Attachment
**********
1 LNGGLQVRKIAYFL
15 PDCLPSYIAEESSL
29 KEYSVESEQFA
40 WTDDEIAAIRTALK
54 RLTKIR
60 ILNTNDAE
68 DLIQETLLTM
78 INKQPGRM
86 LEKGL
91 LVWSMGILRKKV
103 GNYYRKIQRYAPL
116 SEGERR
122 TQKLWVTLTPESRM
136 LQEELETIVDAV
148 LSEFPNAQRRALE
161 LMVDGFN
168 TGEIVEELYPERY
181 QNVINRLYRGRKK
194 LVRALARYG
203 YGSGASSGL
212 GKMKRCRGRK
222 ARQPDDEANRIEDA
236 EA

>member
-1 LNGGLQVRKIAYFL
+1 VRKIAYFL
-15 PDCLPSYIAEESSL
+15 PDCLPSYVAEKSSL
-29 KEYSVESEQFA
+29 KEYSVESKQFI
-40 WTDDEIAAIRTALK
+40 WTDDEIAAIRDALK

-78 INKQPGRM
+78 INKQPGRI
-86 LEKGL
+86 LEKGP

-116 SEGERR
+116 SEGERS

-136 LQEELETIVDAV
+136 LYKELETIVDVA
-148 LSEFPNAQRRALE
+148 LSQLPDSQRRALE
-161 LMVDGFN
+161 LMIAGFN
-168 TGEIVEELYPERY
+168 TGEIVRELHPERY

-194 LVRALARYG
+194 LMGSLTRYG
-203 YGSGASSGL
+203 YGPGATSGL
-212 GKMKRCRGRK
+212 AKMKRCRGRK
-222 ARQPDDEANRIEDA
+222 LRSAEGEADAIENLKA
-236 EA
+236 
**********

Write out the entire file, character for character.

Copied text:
1 LNGGLQVRKIAYFL
15 PDCLPSYIAEESSL
29 KEYSVESEQFA
40 WTDDEIAAIRTALK
54 RLTKIR
60 ILNTNDAE
68 DLIQETLLTM
78 INKQPGRM
86 LEKGL
91 LVWSMGILRKKV
103 GNYYRKIQRYAPL
116 SEGERR
122 TQKLWVTLTPESRM
136 LQEELETIVDAV
148 LSEFPNAQRRALE
161 LMVDGFN
168 TGEIVEELYPERY
181 QNVINRLYRGRKK
194 LVRALARYG
203 YGSGASSGL
212 GKMKRCRGRK
222 ARQPDDEANRIEDA
236 EA

>member
-1 LNGGLQVRKIAYFL
+1 VRKIAYFL
-15 PDCLPSYIAEESSL
+15 PDCLPSYVAEKSSL
-29 KEYSVESEQFA
+29 KEYSVESKQFI
-40 WTDDEIAAIRTALK
+40 WTDDEIAAIRDALK

-78 INKQPGRM
+78 INKQPGRI
-86 LEKGL
+86 LEKGP

-116 SEGERR
+116 SEGERS

-136 LQEELETIVDAV
+136 LYKELETIVDVA
-148 LSEFPNAQRRALE
+148 LSQLPDSQRRALE
-161 LMVDGFN
+161 LMIAGFN
-168 TGEIVEELYPERY
+168 TGEIVRELHPERY

-194 LVRALARYG
+194 LMGSLTRYG
-203 YGSGASSGL
+203 YGPGATSGL
-212 GKMKRCRGRK
+212 AKMKRCRGRK
-222 ARQPDDEANRIEDA
+222 LRSAEGEADAIENLKA
-236 EA
+236 